The next phase of the project, pending approval from the Court, will involve making selected information from the case management system available over the Internet to any person with a web browser. If implemented, this will doubtless prove of great utility to parties and interested members of the public, and should reduce the number of routine enquiries about the status of various cases presently dealt with by Registry staff.
Web access to this information would be made possible by regularly copying, to a proxy server, selected information from the databases which make up the case management system. A Notes Domino server on that proxy server would respond to connections from web browsers by dynamically producing hypertext markup language (HTML) documents.
One of the strengths of Notes is its ability to publish nominated objects from within a Notes database dynamically to the Internet. Unlike many competing relational database products electronic publishing to the Internet can be done seamlessly and without the need for third party products. Notes allows Internet publication down to individual database field level.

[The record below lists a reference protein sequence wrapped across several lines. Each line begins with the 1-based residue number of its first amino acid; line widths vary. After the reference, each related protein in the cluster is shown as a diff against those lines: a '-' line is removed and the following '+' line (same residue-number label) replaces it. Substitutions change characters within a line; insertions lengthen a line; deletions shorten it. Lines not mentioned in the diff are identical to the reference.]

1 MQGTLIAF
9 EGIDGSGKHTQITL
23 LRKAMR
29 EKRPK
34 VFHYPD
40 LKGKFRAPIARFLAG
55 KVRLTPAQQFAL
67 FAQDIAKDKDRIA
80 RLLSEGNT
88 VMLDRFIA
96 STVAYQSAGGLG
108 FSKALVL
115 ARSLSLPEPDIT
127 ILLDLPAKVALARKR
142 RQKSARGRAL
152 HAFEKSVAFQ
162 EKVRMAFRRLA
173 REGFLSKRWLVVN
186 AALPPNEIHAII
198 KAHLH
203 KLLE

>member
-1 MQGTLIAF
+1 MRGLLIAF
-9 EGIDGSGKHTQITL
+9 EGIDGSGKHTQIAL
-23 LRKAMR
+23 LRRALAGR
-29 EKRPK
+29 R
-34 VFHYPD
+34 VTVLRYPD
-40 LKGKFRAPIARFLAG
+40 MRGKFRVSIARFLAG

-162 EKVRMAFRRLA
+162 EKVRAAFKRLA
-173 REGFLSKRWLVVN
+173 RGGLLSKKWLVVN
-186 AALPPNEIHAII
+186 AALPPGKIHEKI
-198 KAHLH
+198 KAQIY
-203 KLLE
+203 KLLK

Subject to the Court's approval, the Notes server would be programmed to replicate nominated fields to a second web server on an hourly basis during business hours. The use of a proxy server to publish information to the Internet would guarantee the integrity of the primary Notes server: no direct connection to the server from the Internet would be possible. At worst, a hacker could gain access only to the proxy server. Any fields on this server that had been damaged or changed would be restored at the next replication.
Whilst the decision whether to proceed with this phase of the project is yet to be taken, Notes does include native web publishing and server replication facilities. The ability to publish selected fields, including embedded objects, is an added advantage.
|Last modified:||23 March 1998|